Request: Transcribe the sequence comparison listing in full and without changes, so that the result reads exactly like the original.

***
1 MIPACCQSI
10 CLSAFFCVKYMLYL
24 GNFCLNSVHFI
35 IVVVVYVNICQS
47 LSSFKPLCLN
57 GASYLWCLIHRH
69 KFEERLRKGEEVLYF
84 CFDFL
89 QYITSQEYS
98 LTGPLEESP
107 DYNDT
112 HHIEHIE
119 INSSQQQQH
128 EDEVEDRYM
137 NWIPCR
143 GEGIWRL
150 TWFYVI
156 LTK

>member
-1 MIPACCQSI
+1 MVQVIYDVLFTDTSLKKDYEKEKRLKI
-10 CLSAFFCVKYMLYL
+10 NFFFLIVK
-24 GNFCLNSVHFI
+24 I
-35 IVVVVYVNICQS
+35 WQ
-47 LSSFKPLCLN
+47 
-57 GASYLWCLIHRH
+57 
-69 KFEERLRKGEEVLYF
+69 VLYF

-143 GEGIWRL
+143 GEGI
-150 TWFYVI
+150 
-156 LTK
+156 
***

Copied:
1 MIPACCQSI
10 CLSAFFCVKYMLYL
24 GNFCLNSVHFI
35 IVVVVYVNICQS
47 LSSFKPLCLN
57 GASYLWCLIHRH
69 KFEERLRKGEEVLYF
84 CFDFL
89 QYITSQEYS
98 LTGPLEESP
107 DYNDT
112 HHIEHIE
119 INSSQQQQH
128 EDEVEDRYM
137 NWIPCR
143 GEGIWRL
150 TWFYVI
156 LTK

>member
-1 MIPACCQSI
+1 MVQVIYDVLFTDTSLKKDYEKEKRLKI
-10 CLSAFFCVKYMLYL
+10 NFFFLIVK
-24 GNFCLNSVHFI
+24 I
-35 IVVVVYVNICQS
+35 WQ
-47 LSSFKPLCLN
+47 
-57 GASYLWCLIHRH
+57 
-69 KFEERLRKGEEVLYF
+69 VLYF

-143 GEGIWRL
+143 GEGI
-150 TWFYVI
+150 
-156 LTK
+156 